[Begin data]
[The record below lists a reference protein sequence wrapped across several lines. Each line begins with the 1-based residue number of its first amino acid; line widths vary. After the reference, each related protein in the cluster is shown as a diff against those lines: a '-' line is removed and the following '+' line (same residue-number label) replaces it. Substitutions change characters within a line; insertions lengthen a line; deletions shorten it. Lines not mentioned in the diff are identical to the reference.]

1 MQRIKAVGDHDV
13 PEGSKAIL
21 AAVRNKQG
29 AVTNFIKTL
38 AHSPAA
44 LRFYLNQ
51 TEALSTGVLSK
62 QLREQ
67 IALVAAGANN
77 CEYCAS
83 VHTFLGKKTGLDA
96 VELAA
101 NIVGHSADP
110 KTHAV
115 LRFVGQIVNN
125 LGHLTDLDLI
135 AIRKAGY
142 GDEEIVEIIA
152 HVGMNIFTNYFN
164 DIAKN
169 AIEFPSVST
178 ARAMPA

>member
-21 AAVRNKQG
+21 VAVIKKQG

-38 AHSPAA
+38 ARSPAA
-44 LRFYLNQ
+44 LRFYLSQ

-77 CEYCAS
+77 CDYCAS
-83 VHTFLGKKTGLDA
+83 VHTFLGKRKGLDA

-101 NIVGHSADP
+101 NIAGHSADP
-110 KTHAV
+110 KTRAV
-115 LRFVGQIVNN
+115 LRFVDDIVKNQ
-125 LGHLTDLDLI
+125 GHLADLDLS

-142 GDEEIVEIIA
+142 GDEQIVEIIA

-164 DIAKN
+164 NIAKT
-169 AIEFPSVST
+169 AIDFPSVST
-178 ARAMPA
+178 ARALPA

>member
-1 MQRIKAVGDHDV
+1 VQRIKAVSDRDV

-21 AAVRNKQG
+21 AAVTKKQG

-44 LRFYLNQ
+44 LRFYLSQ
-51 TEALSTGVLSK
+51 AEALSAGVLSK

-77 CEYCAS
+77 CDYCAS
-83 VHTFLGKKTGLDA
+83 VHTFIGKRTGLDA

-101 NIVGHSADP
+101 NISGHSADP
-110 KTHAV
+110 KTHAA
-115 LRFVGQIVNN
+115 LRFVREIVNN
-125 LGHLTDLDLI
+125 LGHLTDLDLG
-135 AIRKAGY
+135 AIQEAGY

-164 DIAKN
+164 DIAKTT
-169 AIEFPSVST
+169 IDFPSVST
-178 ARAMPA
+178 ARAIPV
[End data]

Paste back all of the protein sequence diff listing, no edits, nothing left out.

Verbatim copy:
[The record below lists a reference protein sequence wrapped across several lines. Each line begins with the 1-based residue number of its first amino acid; line widths vary. After the reference, each related protein in the cluster is shown as a diff against those lines: a '-' line is removed and the following '+' line (same residue-number label) replaces it. Substitutions change characters within a line; insertions lengthen a line; deletions shorten it. Lines not mentioned in the diff are identical to the reference.]

1 MQRIKAVGDHDV
13 PEGSKAIL
21 AAVRNKQG
29 AVTNFIKTL
38 AHSPAA
44 LRFYLNQ
51 TEALSTGVLSK
62 QLREQ
67 IALVAAGANN
77 CEYCAS
83 VHTFLGKKTGLDA
96 VELAA
101 NIVGHSADP
110 KTHAV
115 LRFVGQIVNN
125 LGHLTDLDLI
135 AIRKAGY
142 GDEEIVEIIA
152 HVGMNIFTNYFN
164 DIAKN
169 AIEFPSVST
178 ARAMPA

>member
-21 AAVRNKQG
+21 VAVIKKQG

-38 AHSPAA
+38 ARSPAA
-44 LRFYLNQ
+44 LRFYLSQ

-77 CEYCAS
+77 CDYCAS
-83 VHTFLGKKTGLDA
+83 VHTFLGKRKGLDA

-101 NIVGHSADP
+101 NIAGHSADP
-110 KTHAV
+110 KTRAV
-115 LRFVGQIVNN
+115 LRFVDDIVKNQ
-125 LGHLTDLDLI
+125 GHLADLDLS

-142 GDEEIVEIIA
+142 GDEQIVEIIA

-164 DIAKN
+164 NIAKT
-169 AIEFPSVST
+169 AIDFPSVST
-178 ARAMPA
+178 ARALPA

>member
-1 MQRIKAVGDHDV
+1 VQRIKAVSDRDV

-21 AAVRNKQG
+21 AAVTKKQG

-44 LRFYLNQ
+44 LRFYLSQ
-51 TEALSTGVLSK
+51 AEALSAGVLSK

-77 CEYCAS
+77 CDYCAS
-83 VHTFLGKKTGLDA
+83 VHTFIGKRTGLDA

-101 NIVGHSADP
+101 NISGHSADP
-110 KTHAV
+110 KTHAA
-115 LRFVGQIVNN
+115 LRFVREIVNN
-125 LGHLTDLDLI
+125 LGHLTDLDLG
-135 AIRKAGY
+135 AIQEAGY

-164 DIAKN
+164 DIAKTT
-169 AIEFPSVST
+169 IDFPSVST
-178 ARAMPA
+178 ARAIPV